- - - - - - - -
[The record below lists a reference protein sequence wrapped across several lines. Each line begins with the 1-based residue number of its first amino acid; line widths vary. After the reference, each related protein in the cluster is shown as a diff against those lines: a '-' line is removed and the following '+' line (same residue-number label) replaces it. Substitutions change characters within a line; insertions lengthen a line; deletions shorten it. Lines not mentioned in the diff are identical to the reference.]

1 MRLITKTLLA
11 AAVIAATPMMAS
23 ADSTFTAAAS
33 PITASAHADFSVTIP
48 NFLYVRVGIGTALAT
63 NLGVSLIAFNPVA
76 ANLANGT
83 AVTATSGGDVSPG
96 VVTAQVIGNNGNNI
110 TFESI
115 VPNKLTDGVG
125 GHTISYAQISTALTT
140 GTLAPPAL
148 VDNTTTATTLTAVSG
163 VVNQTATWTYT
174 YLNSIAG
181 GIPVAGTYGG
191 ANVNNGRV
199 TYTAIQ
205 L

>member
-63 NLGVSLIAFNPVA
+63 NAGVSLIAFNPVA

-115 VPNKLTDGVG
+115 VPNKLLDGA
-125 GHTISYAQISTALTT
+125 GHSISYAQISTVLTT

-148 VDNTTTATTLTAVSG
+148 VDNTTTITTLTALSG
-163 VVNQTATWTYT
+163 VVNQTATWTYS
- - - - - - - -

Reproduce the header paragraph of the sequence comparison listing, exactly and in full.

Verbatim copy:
[The record below lists a reference protein sequence wrapped across several lines. Each line begins with the 1-based residue number of its first amino acid; line widths vary. After the reference, each related protein in the cluster is shown as a diff against those lines: a '-' line is removed and the following '+' line (same residue-number label) replaces it. Substitutions change characters within a line; insertions lengthen a line; deletions shorten it. Lines not mentioned in the diff are identical to the reference.]